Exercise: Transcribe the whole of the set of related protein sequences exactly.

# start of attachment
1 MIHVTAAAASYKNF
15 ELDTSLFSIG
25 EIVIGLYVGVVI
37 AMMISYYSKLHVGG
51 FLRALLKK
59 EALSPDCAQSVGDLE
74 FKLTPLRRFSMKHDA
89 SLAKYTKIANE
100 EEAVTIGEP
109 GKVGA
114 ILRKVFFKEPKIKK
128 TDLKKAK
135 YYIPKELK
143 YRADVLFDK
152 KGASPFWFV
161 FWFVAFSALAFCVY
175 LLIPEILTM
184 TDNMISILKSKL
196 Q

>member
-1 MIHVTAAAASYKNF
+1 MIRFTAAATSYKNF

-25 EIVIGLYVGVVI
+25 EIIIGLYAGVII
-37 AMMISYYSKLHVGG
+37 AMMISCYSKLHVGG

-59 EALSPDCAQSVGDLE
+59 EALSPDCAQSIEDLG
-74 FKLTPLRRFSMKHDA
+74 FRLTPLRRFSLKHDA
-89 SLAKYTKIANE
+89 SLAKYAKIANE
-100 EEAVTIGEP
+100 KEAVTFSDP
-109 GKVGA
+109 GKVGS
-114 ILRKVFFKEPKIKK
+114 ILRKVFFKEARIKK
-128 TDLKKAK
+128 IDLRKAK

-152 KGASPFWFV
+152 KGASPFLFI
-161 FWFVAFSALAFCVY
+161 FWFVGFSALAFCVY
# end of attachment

1 MIHVTAAAASYKNF
15 ELDTSLFSIG
25 EIVIGLYVGVVI
37 AMMISYYSKLHVGG
51 FLRALLKK
59 EALSPDCAQSVGDLE
74 FKLTPLRRFSMKHDA
89 SLAKYTKIANE
100 EEAVTIGEP
109 GKVGA
114 ILRKVFFKEPKIKK
128 TDLKKAK
135 YYIPKELK
143 YRADVLFDK
152 KGASPFWFV
161 FWFVAFSALAFCVY
175 LLIPEILTM
184 TDNMISILKSKL
196 Q

>member
-1 MIHVTAAAASYKNF
+1 MIRFTAAATSYKNF

-25 EIVIGLYVGVVI
+25 EIIIGLYAGVII
-37 AMMISYYSKLHVGG
+37 AMMISCYSKLHVGG

-59 EALSPDCAQSVGDLE
+59 EALSPDCAQSIEDLG
-74 FKLTPLRRFSMKHDA
+74 FRLTPLRRFSLKHDA
-89 SLAKYTKIANE
+89 SLAKYAKIANE
-100 EEAVTIGEP
+100 KEAVTFSDP
-109 GKVGA
+109 GKVGS
-114 ILRKVFFKEPKIKK
+114 ILRKVFFKEARIKK
-128 TDLKKAK
+128 IDLRKAK

-152 KGASPFWFV
+152 KGASPFLFI
-161 FWFVAFSALAFCVY
+161 FWFVGFSALAFCVY